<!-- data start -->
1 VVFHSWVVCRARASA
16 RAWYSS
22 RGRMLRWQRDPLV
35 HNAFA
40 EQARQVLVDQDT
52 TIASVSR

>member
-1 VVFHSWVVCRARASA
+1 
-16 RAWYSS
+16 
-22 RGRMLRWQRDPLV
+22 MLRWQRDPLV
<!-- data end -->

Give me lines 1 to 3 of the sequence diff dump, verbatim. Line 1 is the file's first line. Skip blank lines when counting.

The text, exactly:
1 VVFHSWVVCRARASA
16 RAWYSS
22 RGRMLRWQRDPLV